Saturday, July 25, 2009

Malaysia Has Lost Its Mother

Yasmin Ahmad passed away at 11.25pm on July 25, 2009 in the Damansara Specialist Hospital in Petaling Jaya without regaining consciousness.

She was hospitalised there at 3.45pm on July 23, 2009 after suffering a stroke while attending a meeting at private TV station TV3 a short distance from the hospital.

The meeting was also attended by Pop Queen Datuk Siti Nurhaliza Tarudin.

Malaysia has lost a mother, and to quote Pandit Jawaharlal Nehru (India's first PM) following the death of Mohandas Karamchand Gandhi (Father India), the light has gone out and to millions there is darkness everywhere.

Yasmin dedicated her 51 year life to spreading the message of love and was always passionate about fostering a Malaysia for all Malaysians and keeping the vision of first Prime Minister and Father Malaysia Tunku Abdul Rahman Putra alive and burning.

Through her many TV ads and her independent films, she made Malaysians believe that a Malaysia for all Malaysians was possible, and this vision of Rahman Putra would never die.

Yasmin coached some of the country's finest new stars of cinema and they included Malaysia's Natalie Portman Sharifah Amani Syed Rashid Al-Yahya, who acted in her most famous movies Sepet, Gubra and Muhsin.

Yasmin's movies won numerous awards in international film festivals, and she was even chosen as a judge in such festivals.

Amani's mother is my ex-neighbour and former colleague Fatimah Abu Bakar, herself a brilliant actress and writer.

Yasmin was a godmother of sorts to Amani and her three sisters who were all her proteges in acting.

Whenever I met Yasmin, I felt most happy and honoured to share my thoughts about the nation and its future with her.

She came across as a most sincere and caring person, and an eternal optimist who always believed that Malaysia had a bright future despite the social and political ills that have been plaguing us for quite sometime.

It was because of her optimism that I developed mine, and challenged some of my most gloomy colleagues to think on the bright side of life.

I was looking forward, like all Malaysians, to see more of Yasmin this year and in the years to come.

But alas, God loves her more.

Malaysia must honour Yasmin as its Mother of National Unity.

Malaysians should go beyond giving her posthumous knighthoods and awards.

Malaysians must strive to live her vision and mission.

We must work hard and strive hard for One Malaysia.

Only then can we truly call ourselves eternal friends of Yasmin.

Here's a little song by Malaysia's King of Entertainment Tan Sri P. Ramlee (1929-1973), who like Yasmin, left us too soon.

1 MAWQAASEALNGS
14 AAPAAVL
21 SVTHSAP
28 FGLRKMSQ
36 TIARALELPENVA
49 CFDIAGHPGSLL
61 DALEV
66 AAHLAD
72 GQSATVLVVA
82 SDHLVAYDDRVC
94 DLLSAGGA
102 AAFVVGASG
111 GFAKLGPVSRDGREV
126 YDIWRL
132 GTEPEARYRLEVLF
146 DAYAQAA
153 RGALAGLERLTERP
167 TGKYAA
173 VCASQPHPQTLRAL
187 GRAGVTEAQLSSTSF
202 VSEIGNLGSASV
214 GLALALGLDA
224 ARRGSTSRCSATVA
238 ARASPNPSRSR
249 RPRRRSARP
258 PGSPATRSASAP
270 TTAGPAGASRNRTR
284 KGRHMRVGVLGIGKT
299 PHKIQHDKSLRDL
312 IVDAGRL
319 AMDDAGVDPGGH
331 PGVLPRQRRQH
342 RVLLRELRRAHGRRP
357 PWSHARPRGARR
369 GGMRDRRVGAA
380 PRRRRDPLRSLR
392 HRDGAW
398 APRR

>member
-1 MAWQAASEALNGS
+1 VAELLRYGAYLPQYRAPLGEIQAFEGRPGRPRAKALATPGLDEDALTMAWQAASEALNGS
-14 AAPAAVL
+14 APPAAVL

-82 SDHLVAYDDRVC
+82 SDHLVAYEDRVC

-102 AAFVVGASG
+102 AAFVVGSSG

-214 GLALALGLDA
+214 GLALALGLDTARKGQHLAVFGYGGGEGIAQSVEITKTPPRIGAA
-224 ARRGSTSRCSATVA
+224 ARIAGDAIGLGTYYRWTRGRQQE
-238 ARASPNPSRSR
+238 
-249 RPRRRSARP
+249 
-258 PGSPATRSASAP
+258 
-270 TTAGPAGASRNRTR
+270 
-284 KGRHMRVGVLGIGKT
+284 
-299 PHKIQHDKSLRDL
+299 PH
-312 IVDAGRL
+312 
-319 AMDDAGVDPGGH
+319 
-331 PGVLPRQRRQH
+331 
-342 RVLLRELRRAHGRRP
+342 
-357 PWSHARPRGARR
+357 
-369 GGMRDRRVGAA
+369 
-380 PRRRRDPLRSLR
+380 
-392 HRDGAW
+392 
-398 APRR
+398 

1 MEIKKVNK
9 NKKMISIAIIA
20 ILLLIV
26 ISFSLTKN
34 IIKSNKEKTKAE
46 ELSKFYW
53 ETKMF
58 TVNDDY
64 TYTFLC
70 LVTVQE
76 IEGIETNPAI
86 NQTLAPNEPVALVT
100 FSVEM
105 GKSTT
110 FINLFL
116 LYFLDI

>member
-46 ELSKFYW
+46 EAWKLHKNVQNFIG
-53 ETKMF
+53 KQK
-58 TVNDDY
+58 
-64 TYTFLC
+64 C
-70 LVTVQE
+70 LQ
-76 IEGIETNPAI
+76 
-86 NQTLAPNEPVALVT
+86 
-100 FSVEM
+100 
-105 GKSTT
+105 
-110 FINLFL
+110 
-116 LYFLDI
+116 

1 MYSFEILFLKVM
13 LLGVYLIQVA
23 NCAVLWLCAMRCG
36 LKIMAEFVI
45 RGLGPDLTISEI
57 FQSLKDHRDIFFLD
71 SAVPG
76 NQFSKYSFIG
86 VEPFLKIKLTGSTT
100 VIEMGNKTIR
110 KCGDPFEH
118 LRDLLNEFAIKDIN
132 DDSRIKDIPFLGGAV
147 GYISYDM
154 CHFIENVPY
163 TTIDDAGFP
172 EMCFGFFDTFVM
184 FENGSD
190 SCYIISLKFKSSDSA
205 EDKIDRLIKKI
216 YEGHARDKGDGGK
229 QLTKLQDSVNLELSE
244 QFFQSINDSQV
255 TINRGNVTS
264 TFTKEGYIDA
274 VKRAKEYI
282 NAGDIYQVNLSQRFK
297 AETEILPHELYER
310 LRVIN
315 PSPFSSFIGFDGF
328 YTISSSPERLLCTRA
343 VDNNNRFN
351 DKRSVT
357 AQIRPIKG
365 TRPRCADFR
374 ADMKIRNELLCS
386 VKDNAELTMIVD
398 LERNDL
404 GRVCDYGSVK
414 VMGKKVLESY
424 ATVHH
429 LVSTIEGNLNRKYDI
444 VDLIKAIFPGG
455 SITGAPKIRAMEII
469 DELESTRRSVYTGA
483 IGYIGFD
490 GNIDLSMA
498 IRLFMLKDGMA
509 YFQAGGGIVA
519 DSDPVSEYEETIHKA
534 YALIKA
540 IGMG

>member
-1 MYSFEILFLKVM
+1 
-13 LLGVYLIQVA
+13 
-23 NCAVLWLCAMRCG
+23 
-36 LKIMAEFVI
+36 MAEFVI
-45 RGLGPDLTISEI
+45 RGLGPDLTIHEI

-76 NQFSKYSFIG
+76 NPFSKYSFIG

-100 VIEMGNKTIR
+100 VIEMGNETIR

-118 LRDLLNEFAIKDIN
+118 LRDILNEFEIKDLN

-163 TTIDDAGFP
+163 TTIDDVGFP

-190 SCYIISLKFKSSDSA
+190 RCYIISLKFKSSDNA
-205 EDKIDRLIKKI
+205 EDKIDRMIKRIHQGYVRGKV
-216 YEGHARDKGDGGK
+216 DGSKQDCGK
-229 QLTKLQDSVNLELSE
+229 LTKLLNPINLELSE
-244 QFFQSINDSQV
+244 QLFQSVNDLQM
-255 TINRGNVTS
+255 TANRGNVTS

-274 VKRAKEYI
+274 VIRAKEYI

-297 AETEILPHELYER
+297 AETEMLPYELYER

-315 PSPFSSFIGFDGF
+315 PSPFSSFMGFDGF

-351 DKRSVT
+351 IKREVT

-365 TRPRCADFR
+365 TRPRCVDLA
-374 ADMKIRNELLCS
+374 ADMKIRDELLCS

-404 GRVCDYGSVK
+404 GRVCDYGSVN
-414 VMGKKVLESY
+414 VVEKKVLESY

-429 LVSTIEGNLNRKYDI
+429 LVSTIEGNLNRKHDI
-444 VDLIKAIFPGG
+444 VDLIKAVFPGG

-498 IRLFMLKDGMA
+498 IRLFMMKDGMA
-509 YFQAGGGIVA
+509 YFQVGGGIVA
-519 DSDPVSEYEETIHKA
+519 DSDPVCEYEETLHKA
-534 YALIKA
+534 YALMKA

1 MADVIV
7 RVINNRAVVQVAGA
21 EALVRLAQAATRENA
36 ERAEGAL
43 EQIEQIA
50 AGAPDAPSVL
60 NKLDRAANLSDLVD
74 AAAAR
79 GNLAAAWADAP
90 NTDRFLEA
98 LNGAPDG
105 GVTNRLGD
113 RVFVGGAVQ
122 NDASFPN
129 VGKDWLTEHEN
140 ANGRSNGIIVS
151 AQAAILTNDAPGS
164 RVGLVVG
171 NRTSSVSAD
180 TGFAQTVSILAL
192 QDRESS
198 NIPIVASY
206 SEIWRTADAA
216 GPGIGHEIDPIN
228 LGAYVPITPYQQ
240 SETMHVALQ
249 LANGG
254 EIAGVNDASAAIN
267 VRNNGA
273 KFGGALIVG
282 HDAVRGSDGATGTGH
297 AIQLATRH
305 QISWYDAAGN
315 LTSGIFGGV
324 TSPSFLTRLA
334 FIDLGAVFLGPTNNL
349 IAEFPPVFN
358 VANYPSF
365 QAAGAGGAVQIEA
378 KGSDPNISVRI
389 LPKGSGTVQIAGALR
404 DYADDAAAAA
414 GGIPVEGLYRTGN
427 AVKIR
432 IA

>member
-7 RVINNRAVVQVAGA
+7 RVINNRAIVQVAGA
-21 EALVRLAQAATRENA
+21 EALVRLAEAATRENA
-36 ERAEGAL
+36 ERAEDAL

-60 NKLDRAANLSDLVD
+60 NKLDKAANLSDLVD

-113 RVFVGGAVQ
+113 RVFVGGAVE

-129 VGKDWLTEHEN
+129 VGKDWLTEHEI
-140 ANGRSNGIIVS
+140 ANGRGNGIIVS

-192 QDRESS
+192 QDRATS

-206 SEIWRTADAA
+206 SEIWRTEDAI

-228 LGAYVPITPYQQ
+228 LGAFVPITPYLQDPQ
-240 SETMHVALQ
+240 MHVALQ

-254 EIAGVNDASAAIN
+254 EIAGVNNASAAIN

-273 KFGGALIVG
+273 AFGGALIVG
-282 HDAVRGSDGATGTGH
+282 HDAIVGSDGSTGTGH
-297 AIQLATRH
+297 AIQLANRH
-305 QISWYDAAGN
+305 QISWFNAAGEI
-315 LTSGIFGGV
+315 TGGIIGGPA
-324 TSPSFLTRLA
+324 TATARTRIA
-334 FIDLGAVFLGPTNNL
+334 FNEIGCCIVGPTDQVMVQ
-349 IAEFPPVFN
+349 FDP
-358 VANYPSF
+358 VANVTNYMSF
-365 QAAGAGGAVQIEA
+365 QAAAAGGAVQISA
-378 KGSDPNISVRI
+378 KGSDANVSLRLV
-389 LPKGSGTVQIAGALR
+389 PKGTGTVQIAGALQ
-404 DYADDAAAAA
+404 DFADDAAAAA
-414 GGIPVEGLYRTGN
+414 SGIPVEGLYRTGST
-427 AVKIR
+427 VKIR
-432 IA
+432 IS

This poignant song reflects exactly how most young Malaysians feel about losing Yasmin. It's exactly how I feel.

Ibu, ibu engkaulah ratu hatiku
Bila ku berduka engkau hiburkan selalu
Ibu, ibu engkaulah ratu hatiku

(Mother, mother you are the queen of my heart
Whenever I'm down, you lift me up
Mother, mother you are the queen of my heart)

Yasmin is one of 2 Malaysian women I truly revere.

The other is the first lady of Malaysian theatre Datuk Faridah Merican, who is my relative by marriage (her cousin married my mother's cousin).

They are, to me, the Mothers of National Unity.

The Mothers of Malaysia.

(The 2 Malaysian men I revere most are Tunku Abdul Rahman Putra and Tan Sri P. Ramlee. They are the eternal Fathers of Malaysia)

I have just contacted Faridah and she is terribly saddened by the loss of Yasmin.

Faridah said it's a sad, sad day for Malaysia, and that the country has lost a champion of national unity and a truly remarkable woman who dedicated her life to nation-building via the arts.

Faridah and Yasmin knew each other a long time ago when they worked in the same advertising agency Ogilvy And Mather (founded by the late Sir David Ogilvy, the uncle of Ian Ogilvy of The Saint fame).

She described Yasmin as a brave film-maker who was unafraid to tell stories about Malaysians, and tackle issues that stood in the way of unity and nation building with superb tact and style.

Faridah said Yasmin rose to meteoric heights with her God-given brilliance of telling stories about Malaysians via film.

She left us too soon, and had a lot more to say about Malaysia, its people and its future.

Faridah said Yasmin's legacy of love to all Malaysians would be her passion and sincerity in creating all-Malaysian films that entertained and educated viewers, and fostered the spirit of One Malaysia.

She is confident that the many young actors who were coached by Yasmin would strive to keep the late film-maker's message alive and promote excellence in the arts, highlight issues of public interest with courage and tact, and promote national unity and Malaysian-ness for a better tomorrow.